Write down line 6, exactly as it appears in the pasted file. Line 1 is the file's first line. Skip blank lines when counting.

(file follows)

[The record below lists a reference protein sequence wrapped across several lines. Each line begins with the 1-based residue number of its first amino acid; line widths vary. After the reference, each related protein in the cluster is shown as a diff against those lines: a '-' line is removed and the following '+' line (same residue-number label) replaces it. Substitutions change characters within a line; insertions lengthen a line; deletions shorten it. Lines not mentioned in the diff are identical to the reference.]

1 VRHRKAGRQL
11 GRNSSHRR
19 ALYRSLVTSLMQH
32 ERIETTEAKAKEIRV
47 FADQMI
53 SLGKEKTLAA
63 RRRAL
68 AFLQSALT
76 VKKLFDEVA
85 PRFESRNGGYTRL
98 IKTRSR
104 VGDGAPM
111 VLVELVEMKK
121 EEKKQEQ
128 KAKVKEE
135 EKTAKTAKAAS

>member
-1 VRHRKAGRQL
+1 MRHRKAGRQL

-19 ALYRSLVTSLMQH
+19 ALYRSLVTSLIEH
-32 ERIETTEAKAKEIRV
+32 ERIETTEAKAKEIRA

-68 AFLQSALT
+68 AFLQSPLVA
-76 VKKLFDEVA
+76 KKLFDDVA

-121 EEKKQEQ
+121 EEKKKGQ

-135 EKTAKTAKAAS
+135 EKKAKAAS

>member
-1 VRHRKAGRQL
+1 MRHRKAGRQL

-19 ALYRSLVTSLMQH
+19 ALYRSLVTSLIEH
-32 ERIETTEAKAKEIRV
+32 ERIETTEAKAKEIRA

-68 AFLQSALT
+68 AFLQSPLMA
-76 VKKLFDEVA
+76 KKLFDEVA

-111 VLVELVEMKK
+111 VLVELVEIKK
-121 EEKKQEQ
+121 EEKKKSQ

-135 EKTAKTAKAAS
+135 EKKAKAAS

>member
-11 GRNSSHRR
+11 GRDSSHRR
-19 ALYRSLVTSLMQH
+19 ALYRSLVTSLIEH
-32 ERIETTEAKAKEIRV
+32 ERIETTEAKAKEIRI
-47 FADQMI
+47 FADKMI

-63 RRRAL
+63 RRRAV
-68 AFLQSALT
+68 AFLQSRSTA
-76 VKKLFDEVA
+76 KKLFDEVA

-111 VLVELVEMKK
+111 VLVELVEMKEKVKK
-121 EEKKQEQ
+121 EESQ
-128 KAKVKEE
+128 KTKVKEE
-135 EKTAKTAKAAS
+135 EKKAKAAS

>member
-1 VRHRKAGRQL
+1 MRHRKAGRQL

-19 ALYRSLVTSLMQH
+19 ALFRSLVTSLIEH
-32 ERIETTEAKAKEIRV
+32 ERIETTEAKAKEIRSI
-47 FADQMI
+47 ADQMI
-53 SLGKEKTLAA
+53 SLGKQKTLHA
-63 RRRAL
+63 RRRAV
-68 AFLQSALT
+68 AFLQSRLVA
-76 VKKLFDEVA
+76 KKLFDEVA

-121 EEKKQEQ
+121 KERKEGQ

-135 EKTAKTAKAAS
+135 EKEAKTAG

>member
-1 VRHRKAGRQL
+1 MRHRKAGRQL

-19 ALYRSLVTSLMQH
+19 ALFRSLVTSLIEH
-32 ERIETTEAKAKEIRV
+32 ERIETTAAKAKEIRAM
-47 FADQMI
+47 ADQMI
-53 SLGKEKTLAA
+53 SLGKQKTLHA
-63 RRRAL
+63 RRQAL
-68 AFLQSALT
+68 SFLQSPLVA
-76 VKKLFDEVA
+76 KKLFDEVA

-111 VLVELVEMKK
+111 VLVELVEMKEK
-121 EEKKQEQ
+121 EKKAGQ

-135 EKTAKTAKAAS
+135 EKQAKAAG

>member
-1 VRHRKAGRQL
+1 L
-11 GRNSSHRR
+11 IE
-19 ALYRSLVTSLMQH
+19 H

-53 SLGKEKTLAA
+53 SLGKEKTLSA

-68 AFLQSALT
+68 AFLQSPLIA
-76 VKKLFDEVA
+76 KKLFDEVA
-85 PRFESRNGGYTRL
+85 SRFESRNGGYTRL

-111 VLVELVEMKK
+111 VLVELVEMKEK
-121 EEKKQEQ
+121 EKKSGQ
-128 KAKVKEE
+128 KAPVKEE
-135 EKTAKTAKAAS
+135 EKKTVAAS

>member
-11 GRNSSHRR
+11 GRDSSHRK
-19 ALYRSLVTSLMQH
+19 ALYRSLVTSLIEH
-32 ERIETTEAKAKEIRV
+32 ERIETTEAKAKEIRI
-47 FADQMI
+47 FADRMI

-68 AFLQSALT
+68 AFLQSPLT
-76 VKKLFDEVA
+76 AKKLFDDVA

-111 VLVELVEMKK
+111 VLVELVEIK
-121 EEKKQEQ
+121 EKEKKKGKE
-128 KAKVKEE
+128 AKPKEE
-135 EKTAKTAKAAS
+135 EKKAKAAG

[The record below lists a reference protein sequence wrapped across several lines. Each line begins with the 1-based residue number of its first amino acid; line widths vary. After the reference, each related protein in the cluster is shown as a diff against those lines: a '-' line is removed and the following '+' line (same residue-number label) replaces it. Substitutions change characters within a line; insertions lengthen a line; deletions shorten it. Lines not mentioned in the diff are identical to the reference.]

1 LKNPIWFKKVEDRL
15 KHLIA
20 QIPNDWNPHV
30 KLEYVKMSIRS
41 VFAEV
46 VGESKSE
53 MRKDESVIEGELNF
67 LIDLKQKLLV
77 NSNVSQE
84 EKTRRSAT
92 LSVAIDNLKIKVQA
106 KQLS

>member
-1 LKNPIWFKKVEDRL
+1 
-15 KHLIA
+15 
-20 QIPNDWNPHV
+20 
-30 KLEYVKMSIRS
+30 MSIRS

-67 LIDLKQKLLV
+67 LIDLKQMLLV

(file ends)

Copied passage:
47 FADQMI